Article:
34. In their concluding statement, participants had expressed serious concern about the deterioration of the situation in the Occupied Palestinian Territory, including East Jerusalem. They had also expressed concern about the future of the peace process, and urged the new Government of Israel to declare its support for a two-State solution. They had commended Arab and European parliamentarians who had been among the first on the ground in Gaza, and encouraged parliamentarians to continue to focus on the issue. They had expressed alarm at home demolitions and confiscations in East Jerusalem and endorsed a proposal to convene a special conference of parliamentarians on Jerusalem.

35. The delegation of the Committee had been received by Mr. Dimitris Christofias, President of Cyprus, who had pledged that his country would work within the European Union to achieve justice and freedom for all people in the Mediterranean region. The question of Palestine constituted a test of whether the United Nations and the international community could enforce the principles of international law.

36. On 5 May 2009, the delegation had met with Mr. Garoyian and with Mr. Averof Neophytou, Chairman of the Foreign Affairs Committee of the Parliament of Cyprus, both of whom had stressed their country’s efforts to promote Israeli-Palestinian peace and to provide assistance to the Palestinian people. The House of Representatives had adopted a number of resolutions in support of the Palestinians, and had called for Israel to comply with United Nations resolutions.

37. The Committee took note of the report of the Chairman.


United Nations Asian and Pacific Meeting on the Question of Palestine, Jakarta, 8 and 9 June 2009, and the United Nations Public Forum in Support of the Palestinian People, Jakarta, 10 June 2009 (Working Paper No. 2)

38. The Chairman said that the theme of the meeting would be “Strengthening international consensus on the urgency of a two-State solution”. The event was aimed at encouraging broad international action, including by Asian and Pacific States and societies, in support of Israeli-Palestinian peace. The meetings would consider ways in which Governments, intergovernmental organizations and civil society could help the parties to resume and strengthen political dialogue, and promote and apply the principles of international law.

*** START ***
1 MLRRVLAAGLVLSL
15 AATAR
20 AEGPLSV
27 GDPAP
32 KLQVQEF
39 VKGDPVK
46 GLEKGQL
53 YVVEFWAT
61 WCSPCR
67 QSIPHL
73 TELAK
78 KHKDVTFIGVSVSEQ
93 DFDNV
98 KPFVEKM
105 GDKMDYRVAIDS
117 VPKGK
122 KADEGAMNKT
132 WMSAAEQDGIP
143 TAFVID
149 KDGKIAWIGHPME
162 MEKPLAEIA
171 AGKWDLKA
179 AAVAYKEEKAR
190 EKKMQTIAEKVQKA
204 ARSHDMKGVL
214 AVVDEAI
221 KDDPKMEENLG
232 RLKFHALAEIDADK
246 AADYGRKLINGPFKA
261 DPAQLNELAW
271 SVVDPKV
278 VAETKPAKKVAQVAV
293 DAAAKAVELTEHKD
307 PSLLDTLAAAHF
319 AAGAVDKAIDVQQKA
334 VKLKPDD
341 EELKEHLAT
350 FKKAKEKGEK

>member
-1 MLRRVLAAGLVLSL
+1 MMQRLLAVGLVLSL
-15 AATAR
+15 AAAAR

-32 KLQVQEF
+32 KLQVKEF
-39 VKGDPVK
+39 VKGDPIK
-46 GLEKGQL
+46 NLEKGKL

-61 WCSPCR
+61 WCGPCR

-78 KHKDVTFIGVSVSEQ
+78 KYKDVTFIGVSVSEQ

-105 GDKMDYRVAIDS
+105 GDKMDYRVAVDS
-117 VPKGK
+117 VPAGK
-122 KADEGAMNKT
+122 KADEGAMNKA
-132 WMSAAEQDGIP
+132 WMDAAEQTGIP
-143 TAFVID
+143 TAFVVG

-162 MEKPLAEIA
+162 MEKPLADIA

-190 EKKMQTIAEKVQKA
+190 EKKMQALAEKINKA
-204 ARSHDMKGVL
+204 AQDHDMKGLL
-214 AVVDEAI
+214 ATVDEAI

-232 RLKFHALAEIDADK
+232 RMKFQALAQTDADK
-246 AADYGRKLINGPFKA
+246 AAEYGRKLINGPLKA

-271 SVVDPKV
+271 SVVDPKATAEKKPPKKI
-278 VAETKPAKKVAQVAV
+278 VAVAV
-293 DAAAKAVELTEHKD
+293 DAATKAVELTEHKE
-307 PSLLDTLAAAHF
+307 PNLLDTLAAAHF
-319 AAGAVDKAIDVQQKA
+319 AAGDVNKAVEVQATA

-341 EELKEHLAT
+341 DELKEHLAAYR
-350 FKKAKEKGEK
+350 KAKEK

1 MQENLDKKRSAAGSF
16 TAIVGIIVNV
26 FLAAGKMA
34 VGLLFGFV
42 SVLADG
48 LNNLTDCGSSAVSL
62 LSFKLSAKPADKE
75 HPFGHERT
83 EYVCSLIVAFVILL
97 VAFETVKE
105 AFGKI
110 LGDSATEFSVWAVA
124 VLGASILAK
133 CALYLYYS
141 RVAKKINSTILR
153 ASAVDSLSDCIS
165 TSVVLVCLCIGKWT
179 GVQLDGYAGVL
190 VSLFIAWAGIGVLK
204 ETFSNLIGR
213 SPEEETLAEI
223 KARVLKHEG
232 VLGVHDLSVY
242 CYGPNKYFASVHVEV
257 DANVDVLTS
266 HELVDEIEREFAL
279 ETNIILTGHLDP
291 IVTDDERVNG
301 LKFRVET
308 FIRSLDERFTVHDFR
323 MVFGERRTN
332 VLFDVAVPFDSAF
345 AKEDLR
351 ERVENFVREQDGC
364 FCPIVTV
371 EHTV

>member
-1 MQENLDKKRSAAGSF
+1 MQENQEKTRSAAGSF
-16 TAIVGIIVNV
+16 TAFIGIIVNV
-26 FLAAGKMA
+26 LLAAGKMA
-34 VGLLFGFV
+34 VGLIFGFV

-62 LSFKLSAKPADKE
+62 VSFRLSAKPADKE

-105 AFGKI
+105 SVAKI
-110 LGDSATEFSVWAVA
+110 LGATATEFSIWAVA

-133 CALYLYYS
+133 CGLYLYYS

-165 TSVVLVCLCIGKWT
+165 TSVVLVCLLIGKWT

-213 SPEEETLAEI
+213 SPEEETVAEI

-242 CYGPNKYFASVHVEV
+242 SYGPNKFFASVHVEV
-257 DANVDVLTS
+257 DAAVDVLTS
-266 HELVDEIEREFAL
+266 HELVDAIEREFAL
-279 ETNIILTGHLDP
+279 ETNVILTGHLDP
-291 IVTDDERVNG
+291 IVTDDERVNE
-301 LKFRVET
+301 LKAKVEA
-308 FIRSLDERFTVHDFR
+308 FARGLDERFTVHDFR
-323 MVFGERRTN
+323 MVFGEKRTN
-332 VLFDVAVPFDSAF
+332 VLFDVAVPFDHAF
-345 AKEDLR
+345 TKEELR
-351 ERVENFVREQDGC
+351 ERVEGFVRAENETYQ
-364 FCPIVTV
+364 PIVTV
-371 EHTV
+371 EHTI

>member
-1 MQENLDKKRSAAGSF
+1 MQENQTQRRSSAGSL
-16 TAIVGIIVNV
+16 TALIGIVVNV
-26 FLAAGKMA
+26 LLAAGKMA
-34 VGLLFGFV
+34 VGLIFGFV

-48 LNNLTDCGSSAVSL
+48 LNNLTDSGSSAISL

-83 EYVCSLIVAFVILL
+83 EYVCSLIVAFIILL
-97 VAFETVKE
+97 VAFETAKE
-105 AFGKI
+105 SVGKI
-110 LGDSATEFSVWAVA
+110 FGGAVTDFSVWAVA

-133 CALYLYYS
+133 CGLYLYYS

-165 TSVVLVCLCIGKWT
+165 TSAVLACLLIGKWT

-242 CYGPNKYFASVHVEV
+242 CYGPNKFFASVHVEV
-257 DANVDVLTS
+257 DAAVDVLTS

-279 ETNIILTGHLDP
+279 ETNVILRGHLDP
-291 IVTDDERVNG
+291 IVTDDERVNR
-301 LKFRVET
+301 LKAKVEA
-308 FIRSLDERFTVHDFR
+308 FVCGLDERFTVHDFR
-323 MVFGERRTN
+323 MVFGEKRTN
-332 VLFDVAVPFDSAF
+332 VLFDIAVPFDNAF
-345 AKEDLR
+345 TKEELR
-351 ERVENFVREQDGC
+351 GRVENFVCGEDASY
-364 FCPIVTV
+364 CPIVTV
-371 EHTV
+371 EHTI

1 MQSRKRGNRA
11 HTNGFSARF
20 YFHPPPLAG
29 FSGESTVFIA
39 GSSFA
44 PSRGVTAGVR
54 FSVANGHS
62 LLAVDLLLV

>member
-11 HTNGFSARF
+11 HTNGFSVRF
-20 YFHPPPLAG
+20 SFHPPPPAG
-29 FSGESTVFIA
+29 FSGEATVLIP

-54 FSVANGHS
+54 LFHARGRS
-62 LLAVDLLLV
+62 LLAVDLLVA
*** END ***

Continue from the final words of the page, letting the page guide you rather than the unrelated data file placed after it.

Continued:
39. Mr. Natalegawa (Indonesia) said that his country looked forward to a productive meeting.

40. Mr. Ali (Malaysia) wished to know at what level Indonesia would be represented at the meeting.

41. The Chairman said it was his understanding that the Minister for Foreign Affairs of Indonesia would chair the opening session.

42. The Committee would be represented by Mr. Moreno Fernández (Cuba), Mr. Natalegawa (Indonesia), Ms. Phommachanh (Lao People’s Democratic Republic), Mr. Ali (Malaysia), Mr. Mansour (Observer for Palestine) and himself.

43. The provisional programme of the United Nations Asian and Pacific Meeting on the Question of Palestine was adopted.


United Nations International Meeting on the Question of Palestine, United Nations Office at Geneva, 22 and 23 July 2009 (Working Paper No. 3)

44. The Chairman said that the theme of the meeting would be “Responsibility of the international community to uphold international humanitarian law to ensure the protection of civilians — the case of Gaza”. The Committee would be represented by the members of the Bureau.

45. Mr. Mansour (Observer for Palestine) said that it would be more accurate and inclusive to replace the phrase “the case of Gaza” with the phrase “in the Occupied Palestinian Territory in the wake of the war in Gaza”.

46. The provisional programme of the United Nations International Meeting on the Question of Palestine was adopted.

The meeting rose at 4.40 p.m.

This record is subject to correction. Corrections should be submitted in one of the working languages. They should be set forth in a memorandum and also incorporated in a copy of the record. They should be sent within one week of the date of this document to the Chief, Official Records Editing Section, room DC2-750, 2 United Nations Plaza.

Any corrections to the record of this meeting and of other meetings will be issued in a corrigendum.